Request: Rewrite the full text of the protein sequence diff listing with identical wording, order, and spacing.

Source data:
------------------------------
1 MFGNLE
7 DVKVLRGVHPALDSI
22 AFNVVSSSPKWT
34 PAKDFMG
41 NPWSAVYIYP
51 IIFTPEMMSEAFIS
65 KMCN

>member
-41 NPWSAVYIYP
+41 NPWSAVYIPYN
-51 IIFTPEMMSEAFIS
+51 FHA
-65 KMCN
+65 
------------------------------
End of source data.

1 MFGNLE
7 DVKVLRGVHPALDSI
22 AFNVVSSSPKWT
34 PAKDFMG
41 NPWSAVYIYP
51 IIFTPEMMSEAFIS
65 KMCN

>member
-41 NPWSAVYIYP
+41 NPWSAVYIPYN
-51 IIFTPEMMSEAFIS
+51 FHA
-65 KMCN
+65 